Standard Chartered Bank, a UK based bank head-quartered in London, is on a rapid closure drive of conventional branches in Pakistan.
Development may result into a possible winding up of Standard Chartered’s operations in the country or it may also mean a strategic shift from traditional banking to online banking to save OPEX.
The UK-based bank is likely to further shut-down its branches in various Pakistani cities in line with its cost-cutting plan through reduction of up to 100 branches in Asia, Africa and Middle East which will save the bank its $400 million in 2015.
Standard Chartered Bank has closed 46 branches in Pakistan in past five years while it currently operates with 116 branches in merely 22 cities.
Previously, the bank was operating with 162 branches at 42 locations.
Despite consistent profits, Standard Chartered Bank closed 46 branches in Pakistan in past five years
In September 2014, the Standard Chartered put on sale its two subsidiaries namely “Standard Chartered Services” and “Standard Chartered Modaraba”, which are under due diligence process by Orix Leasing Limited, a potential buyer of the firms.
Orix is likely to conclude its exercise on a constructive deal.
Resultantly, Orix Leasing Limited, that has signed an MoU with Standard Chartered Bank, will acquire 100 percent stakes in Standard Chartered Services and 20 percent stakes Standard Chartered Modaraba.
When asked about Standard Chartered’s operations in Pakistan, officials opted to talk about a cautious approach toward prevailing operational strategy and said that Standard Chartered Bank is working to optimize its branches’ network in Pakistan with more focus on its core banking business in lucrative commercial areas.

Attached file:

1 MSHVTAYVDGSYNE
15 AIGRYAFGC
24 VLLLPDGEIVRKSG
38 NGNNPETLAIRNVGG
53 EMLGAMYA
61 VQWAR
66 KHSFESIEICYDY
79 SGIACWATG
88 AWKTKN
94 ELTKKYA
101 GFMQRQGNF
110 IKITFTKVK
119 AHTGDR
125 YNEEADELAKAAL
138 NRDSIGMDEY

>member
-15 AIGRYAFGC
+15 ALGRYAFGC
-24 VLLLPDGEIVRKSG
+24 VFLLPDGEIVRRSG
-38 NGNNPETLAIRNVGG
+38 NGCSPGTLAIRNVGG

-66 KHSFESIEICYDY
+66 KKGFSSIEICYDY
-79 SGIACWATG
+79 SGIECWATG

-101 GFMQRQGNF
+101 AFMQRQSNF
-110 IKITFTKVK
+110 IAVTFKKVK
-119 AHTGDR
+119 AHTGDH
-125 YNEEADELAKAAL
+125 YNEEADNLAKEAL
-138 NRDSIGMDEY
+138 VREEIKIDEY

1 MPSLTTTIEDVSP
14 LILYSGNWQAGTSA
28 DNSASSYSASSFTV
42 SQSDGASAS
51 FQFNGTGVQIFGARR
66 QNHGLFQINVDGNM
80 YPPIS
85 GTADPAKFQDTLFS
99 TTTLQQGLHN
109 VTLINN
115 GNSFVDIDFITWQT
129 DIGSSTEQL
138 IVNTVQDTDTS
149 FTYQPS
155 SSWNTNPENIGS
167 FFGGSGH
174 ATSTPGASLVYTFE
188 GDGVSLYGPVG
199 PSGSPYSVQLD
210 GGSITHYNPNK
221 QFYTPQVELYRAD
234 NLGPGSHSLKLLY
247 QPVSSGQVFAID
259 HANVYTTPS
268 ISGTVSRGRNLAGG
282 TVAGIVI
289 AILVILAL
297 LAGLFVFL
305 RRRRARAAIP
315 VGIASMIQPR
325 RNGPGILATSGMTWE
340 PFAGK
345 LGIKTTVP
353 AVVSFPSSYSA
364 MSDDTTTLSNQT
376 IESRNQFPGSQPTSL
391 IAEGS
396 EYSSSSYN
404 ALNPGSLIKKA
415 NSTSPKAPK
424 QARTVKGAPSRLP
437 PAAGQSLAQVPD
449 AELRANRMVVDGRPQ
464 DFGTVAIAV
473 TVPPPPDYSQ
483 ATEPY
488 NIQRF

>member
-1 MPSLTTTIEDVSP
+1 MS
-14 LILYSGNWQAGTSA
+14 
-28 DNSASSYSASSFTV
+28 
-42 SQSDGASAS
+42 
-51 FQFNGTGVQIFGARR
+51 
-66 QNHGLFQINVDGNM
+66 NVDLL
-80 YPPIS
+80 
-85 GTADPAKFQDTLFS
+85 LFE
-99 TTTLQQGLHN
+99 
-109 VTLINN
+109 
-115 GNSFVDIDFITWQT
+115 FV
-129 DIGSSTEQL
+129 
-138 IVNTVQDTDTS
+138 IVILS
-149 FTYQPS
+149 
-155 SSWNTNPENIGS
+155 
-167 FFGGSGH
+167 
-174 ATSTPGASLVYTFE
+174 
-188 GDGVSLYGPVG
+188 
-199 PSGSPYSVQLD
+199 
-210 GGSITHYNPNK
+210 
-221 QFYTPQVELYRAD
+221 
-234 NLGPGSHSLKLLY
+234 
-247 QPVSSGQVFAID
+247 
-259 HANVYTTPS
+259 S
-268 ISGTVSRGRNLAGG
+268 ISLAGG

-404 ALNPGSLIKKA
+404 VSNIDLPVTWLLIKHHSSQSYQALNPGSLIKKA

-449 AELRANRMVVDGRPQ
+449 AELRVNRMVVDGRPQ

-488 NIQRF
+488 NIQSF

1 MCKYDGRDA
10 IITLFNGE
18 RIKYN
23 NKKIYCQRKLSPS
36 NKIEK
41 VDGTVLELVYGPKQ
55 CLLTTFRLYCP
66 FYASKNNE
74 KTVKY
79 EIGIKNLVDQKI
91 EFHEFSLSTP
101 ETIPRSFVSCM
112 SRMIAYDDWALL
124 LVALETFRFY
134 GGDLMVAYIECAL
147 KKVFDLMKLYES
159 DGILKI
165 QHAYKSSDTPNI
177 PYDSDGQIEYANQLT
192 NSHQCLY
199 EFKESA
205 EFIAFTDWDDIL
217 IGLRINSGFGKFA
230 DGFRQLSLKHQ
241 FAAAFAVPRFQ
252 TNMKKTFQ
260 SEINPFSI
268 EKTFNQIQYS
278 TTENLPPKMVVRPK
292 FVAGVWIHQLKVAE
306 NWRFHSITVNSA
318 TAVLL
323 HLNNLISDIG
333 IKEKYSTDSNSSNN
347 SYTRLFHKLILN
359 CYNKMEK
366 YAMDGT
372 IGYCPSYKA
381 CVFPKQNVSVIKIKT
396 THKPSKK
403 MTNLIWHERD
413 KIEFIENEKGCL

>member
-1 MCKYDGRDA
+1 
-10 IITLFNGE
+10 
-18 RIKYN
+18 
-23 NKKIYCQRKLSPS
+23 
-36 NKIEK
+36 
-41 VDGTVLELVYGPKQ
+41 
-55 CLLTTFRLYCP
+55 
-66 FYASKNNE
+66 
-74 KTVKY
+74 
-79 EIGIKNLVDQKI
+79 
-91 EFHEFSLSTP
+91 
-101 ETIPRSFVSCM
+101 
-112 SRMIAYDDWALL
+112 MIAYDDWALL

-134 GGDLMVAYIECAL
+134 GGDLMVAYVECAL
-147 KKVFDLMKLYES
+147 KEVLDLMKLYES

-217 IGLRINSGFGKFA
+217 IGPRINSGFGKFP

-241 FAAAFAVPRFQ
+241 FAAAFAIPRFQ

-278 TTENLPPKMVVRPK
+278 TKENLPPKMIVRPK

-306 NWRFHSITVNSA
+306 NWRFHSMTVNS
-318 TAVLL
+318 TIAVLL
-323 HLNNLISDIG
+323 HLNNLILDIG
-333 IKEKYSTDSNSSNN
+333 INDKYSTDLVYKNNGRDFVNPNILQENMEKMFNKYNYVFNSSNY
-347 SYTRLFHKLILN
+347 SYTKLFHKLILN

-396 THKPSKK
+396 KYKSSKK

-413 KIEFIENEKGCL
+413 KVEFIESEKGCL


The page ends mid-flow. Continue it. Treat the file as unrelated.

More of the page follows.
The bank is mulling opening its digital branches, which means advanced technology will be utilized to deliver customized services to the customers.
The bank is witnessing more than 60 percent of its transactions being done through online or advanced means, showing that a large number of customers are transitioning from traditional banking process to online banking.
The bank’s intelligence suggested that 60 percent of the population in Pakistan is youth and they fall with-in 18 to 30 years of age bracket, and majority of them are internet users, hence the bank is working on the dynamics of demands exploiting online presence of customers, Standard Chartered officials said.
It is pertinent to mention here that the bank continues to deliver consistent financial performance with a profit before tax of Rs 11.4 billion in first nine months of 2014, slightly up from Rs. 11.4 billion it made during previous year.
Banking environment in Pakistan for foreign banks is fast becoming very challenging due to increasing competition within the industry players and limited scope of business in the largely unbanked market of Pakistan.
Furthermore, Standard Chartered is also very cautious about money laundering issues in Pakistan, especially after it was slapped with a fine of $300 million by USA government last year.
Previously, Royal Bank of Scotland and HSBC have wrapped up their overall business in the country. Citibank sold out its consumer portfolio to Habib Bank Limited and Barclays Pakistan is negotiating with different banks to sell off its overall local operations.